Kimmitt said troops did not find anything -- such as a wedding tent, gifts, musical instruments, decorations or leftover food -- that would indicate a wedding had been held.

Most of the men there were of military age, and there were no elders present to indicate a family event, he said.

What was found, he said, indicated the building was used as a way station for foreign fighters crossing into Iraq from Syria to battle the coalition.

"The building seemed to be somewhat of a dormitory," Kimmitt said. "You had over 300 sets of bedding gear in it. You had a tremendous number of pre-packaged clothing -- apparently about a hundred sets of pre-packaged clothing.

"[It is] expected that when foreign fighters come in from other countries, they come to this location, they change their clothes into typical Iraqi clothing sets."

At Saturday's briefing for reporters in Baghdad, Kimmitt showed photos of what he said were binoculars designed for adjusting artillery fire, battery packs suitable for makeshift bombs, several terrorist training manuals, medical gear, fake ID cards and ID card-making machines, passports and telephone numbers to other countries, including Afghanistan and Sudan.

None of the men killed in the raid carried ID cards or wallets, he said.

"We feel that that was an indicator that this was a high risk meeting of high-level anti-coalition forces," Kimmitt said.

"There was a tremendous number of incriminating pocket litter, a lot of telephone numbers to foreign countries, Afghanistan, Sudan and a number of others."

Blasts rock Baghdad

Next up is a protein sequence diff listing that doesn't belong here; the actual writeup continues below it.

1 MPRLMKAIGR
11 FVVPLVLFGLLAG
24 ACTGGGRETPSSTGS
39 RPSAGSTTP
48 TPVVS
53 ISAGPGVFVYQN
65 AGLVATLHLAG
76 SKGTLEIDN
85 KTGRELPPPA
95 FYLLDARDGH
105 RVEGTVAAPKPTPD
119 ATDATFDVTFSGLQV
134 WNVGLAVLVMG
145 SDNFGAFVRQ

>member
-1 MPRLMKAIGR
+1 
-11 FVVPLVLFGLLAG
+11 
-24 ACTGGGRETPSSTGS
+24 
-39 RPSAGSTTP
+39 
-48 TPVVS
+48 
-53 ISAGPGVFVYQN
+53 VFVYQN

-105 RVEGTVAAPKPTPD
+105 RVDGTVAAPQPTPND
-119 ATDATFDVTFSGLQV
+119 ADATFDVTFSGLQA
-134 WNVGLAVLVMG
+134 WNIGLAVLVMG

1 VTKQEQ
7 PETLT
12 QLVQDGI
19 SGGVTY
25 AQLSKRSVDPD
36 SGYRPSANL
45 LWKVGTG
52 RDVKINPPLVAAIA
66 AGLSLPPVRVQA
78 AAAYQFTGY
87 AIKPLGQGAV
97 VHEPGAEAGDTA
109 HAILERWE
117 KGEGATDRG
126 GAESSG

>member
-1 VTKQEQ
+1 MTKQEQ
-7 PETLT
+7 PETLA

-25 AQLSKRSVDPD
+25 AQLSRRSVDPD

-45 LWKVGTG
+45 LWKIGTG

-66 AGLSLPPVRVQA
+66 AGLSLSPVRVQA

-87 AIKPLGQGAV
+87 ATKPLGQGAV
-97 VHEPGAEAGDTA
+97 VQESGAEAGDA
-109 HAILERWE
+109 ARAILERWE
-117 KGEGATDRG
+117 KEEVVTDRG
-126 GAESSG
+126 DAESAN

A suicide car bomb exploded Saturday morning outside the Baghdad home of Iraq's deputy interior minister, killing six Iraqis and wounding at least 10 others -- including the minister and his wife -- an Iraqi police official said.

The death toll included three Iraqi government bodyguards and a civilian who were outside of Deputy Interior Minister Abdul Jabbar Yousif's home, coalition officials said. The bomber was also killed.

Shortly after 8 a.m. (midnight ET) the suicide bomber drove by Yousif's house in the eastern Baghdad neighborhood of Baladiyat and detonated the car as the deputy minister was leaving, police sources said.

Yousif and his wife received injuries that were not life threatening, said security officials on the scene. Witnesses said Yousif's face was covered in blood.

Seven mortar rounds landed north of downtown Baghdad Saturday afternoon, slightly wounding two U.S. soldiers and an Iraqi civilian, Kimmitt said.

The soldiers were treated for their injuries and returned to duty, Kimmitt said.

Other developments

  • A senior U.S. official confirmed on Friday that the U.S. military operated a secret interrogation facility at or near Baghdad International Airport. The site had not been previously disclosed. U.S. Special Forces participated in running the site, he said. Two other intelligence experts have confirmed the existence of another interrogation facility as well. (Full story)
  • CNN's Jane Arraf in Kufa contributed to this report.